In “An Essential Relationship,” Dr. Christenson examines a roughly 90-year period in the relationships between amateurs and professionals who have worked in the Prescott region of central Arizona. He also explores the archaeological societies in Prescott, particularly the current Yavapai Chapter of the Arizona Archaeological Society, which have been active in important salvage work and research for nearly four decades. The concluding chapter examines how amateurs have been leaders in archaeological work in the region and where we can expect contributions to come from in the future.
This volume is richly illustrated with dozens of photographs, maps, and other illustrations. The printed and PDF versions total more than 150 pages and include an extensive index.
Members of the Arizona Archaeological Society can order the print version through their chapter presidents or can download the electronic versions from the Research Publications page on the AAS website in the Member-Only section.
Others should visit the volume’s page on Amazon.com to purchase copies (Click Here). The print version is priced
at $14.95; the Kindle version at $7.99.
At one time all archaeologists were amateurs. This book provides an insightful and fascinating look at how amateurs worked with those who eventually became professional archaeologists to help unravel the complicated prehistory of this important region in the American Southwest.
Early announcement of those receiving recognition by AAS for Professional and Avocational Archaeology in 2016 later this year was made by Glenda Simmons in July.
2016 AAS Professional Archaeologist Award - Dr. David Abbott
2016 AAS Avocational Archaeologist Award - Jim Britton
The Society extends its thanks and gratitude to these worthy winners and looks forward to many more years of participation in our Society with presentation details t follow as soon as they are arranged.
Our congratulations today go to Dr. Abbott and to Jim Britton. In addition, we sincerely thank them for their participation
and commitment to the Arizona Archaeological Society.
Glenda A. Simmons, 2014/2016 AAS State Chair
In order to raise funds for the AAS, a donation was made by LCRC member, Billye Wilda (who owns a quilt shop) at the AAS Annual Meeting. The idea proposed is offering the quilt to the different chapters in order to sell tickets for a drawing to be held at the Annual Meeting in 2016.
Chapters select a period of time that would be profitable for selling tickets i.e. local events, festivals, shows, etc. Displaying the quilt with a locked box to accept tickets and money also works between these events.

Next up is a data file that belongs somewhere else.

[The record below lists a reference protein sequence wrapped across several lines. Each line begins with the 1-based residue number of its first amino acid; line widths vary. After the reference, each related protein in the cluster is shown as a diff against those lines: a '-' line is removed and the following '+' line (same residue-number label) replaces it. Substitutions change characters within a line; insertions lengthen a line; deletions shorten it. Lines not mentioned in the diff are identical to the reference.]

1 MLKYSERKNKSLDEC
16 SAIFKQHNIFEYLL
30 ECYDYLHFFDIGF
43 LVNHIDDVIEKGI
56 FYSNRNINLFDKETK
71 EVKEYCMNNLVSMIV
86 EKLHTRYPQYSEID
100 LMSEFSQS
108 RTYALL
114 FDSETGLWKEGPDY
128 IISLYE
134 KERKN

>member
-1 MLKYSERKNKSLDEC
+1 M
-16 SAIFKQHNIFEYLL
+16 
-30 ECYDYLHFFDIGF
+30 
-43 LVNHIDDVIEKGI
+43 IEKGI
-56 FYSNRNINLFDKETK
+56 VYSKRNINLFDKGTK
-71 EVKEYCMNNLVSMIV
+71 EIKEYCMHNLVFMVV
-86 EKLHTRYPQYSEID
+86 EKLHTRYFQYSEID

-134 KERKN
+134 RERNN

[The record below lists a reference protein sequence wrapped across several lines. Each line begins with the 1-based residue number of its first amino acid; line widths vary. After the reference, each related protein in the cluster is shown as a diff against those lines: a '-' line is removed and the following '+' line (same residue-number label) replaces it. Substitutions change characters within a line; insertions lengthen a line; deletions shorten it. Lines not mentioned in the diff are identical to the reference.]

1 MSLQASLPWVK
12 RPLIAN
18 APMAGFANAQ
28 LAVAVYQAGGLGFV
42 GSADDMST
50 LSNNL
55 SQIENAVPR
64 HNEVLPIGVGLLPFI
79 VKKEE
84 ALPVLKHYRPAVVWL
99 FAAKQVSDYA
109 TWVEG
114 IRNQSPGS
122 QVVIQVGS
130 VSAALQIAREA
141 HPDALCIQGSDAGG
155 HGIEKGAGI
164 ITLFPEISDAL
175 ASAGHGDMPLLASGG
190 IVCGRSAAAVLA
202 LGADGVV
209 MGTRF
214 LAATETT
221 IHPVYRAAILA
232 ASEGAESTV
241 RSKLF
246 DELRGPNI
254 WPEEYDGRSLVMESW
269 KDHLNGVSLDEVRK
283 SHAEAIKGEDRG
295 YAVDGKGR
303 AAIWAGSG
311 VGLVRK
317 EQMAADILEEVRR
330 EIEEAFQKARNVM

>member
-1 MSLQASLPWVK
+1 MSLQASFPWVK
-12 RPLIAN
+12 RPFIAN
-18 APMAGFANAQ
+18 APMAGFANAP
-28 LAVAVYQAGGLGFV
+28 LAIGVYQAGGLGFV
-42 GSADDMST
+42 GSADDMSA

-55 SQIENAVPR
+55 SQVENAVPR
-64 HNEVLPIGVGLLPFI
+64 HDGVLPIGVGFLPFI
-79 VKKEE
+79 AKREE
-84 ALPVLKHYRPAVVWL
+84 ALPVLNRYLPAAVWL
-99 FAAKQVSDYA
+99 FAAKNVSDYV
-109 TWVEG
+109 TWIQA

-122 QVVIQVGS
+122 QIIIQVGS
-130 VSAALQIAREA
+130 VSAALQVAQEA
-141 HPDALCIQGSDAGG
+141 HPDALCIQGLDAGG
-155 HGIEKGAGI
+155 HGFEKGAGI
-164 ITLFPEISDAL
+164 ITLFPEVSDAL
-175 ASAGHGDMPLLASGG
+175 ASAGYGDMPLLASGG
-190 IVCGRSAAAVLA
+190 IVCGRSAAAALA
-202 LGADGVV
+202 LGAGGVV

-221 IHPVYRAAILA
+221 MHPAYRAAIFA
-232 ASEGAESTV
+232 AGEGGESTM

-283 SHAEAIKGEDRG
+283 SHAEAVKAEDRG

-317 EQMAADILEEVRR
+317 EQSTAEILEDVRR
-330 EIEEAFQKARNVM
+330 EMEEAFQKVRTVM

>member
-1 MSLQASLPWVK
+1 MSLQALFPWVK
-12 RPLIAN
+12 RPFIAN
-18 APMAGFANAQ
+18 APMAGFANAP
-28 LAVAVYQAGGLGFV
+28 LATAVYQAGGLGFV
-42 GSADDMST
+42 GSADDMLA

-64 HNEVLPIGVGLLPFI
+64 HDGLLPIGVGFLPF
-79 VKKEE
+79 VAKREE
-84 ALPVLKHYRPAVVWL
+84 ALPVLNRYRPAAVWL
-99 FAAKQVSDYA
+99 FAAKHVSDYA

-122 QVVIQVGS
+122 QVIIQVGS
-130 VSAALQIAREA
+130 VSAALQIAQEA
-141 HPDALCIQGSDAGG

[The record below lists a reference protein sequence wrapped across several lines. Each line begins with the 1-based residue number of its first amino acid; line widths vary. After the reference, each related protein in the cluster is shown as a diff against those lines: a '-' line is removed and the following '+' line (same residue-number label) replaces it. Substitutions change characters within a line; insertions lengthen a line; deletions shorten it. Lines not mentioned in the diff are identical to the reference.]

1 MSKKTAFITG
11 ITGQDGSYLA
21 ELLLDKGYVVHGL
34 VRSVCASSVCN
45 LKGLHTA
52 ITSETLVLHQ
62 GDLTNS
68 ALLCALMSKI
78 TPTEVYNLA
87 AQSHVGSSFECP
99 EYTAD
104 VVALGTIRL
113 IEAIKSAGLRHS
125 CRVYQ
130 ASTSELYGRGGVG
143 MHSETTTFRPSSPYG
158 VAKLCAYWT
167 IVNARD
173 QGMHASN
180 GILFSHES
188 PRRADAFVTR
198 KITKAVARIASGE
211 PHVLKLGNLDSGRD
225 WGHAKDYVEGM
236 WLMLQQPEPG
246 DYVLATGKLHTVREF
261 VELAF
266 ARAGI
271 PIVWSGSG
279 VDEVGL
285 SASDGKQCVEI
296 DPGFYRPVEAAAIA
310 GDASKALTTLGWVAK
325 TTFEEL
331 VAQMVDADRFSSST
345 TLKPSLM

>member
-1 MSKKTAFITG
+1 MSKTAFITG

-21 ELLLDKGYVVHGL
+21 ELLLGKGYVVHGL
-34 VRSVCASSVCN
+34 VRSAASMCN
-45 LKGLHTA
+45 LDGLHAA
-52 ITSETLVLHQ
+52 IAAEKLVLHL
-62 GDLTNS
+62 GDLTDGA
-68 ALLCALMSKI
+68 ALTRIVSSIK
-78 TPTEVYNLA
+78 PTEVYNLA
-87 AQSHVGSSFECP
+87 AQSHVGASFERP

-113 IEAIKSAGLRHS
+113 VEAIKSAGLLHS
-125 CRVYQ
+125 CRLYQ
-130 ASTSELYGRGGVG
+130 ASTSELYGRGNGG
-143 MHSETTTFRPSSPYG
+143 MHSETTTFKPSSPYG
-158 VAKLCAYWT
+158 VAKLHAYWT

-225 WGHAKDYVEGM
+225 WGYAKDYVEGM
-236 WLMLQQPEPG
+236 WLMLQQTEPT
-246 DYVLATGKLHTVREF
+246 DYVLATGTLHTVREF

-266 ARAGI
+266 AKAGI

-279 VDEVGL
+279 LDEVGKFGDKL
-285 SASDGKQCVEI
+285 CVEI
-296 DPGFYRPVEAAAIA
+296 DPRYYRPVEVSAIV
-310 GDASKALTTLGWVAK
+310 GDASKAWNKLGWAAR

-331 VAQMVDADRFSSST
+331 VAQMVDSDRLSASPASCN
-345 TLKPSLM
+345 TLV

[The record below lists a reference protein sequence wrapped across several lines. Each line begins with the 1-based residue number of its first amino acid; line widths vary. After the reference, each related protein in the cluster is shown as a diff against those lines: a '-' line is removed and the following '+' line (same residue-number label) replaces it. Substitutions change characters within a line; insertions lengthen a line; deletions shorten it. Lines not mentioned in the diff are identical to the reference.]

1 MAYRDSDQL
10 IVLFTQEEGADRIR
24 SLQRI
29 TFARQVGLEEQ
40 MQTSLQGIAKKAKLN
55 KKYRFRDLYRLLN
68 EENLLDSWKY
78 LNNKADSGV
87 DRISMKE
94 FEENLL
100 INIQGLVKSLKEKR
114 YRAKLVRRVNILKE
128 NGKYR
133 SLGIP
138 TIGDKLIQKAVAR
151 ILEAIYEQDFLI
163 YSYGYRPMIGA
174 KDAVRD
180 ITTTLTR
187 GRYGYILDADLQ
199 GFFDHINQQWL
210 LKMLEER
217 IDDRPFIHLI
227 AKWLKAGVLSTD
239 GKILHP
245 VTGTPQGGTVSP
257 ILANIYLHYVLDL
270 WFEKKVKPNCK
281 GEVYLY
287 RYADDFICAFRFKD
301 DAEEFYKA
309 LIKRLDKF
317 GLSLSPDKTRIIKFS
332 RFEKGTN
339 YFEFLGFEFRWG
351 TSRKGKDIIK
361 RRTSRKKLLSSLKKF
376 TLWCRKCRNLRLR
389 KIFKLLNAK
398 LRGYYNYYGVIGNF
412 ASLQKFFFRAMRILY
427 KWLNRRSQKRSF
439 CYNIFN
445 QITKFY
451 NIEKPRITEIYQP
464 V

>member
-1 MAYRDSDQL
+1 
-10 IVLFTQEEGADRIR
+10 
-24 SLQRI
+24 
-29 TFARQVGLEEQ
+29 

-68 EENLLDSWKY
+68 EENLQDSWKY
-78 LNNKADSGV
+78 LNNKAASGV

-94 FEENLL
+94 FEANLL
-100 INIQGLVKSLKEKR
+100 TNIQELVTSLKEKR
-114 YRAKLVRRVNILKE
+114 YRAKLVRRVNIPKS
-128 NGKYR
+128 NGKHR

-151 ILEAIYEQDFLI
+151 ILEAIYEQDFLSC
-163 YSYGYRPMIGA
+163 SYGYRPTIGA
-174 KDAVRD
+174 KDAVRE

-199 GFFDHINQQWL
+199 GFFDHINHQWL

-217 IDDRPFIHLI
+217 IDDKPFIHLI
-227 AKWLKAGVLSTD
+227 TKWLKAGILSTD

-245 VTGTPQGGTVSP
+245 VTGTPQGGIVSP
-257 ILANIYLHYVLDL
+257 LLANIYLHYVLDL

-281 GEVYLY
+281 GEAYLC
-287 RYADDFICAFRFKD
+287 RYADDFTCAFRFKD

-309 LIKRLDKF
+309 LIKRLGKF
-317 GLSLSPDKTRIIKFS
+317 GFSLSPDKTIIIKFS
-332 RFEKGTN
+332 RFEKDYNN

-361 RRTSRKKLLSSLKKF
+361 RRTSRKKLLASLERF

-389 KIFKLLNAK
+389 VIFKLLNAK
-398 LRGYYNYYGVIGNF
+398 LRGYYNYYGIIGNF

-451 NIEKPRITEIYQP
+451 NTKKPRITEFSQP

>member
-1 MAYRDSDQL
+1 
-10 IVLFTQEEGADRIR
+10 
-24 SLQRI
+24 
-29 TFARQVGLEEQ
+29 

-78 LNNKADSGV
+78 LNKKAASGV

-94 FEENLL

A suggested minimum of one month term for holding the quilt is preferred and AAS State schedules where the quilt is available relative to time slots. The suggested time does not have to commence from the 1st of a month or cease at the end of the month. The quilt ships with tickets and signage. Suggestions and ideas regarding how to display the quilt are provided.
Tickets are sold for $2.00 each and money collected is sent to the AAS State.
The chapter selling the most tickets (LCRC not included) receives their own quilt from Quilter’s Haven in Eagar, to raffle off for themselves, with all the proceeds for the second quilt staying within the winning chapter.
Expenses are pulled from the proceeds before sending the rest to AAS State. This includes shipping charges for sending the quilt and supplies on to the next chapter, and any additional tickets that may be necessary.
This effort has proven to be a good fundraiser in the past.Glenda A. Simmons, AAS State Chair
Help Us to Help the Environment: Still take a paper copy of The Petroglyph? Help our society go green and switch to digital delivery. The email version is in color, available earlier than the printed version, and reduces costs to AAS. To convert to the electronic version, you may use the form on this website (www.azarchsoc.org) to sign up, or email Sylvia Lesko at email@example.com with the words “email my Petroglyph” in the subject line and indicating your name and chapter. Members may also edit their own email selection from within the profile found in the "members-only" area after logon with a password. Note: as of June 2015, all distribution is electronic unless by chapters for special case distribution. Eliminating any paper deliveries are the ultimate goal. Thank you!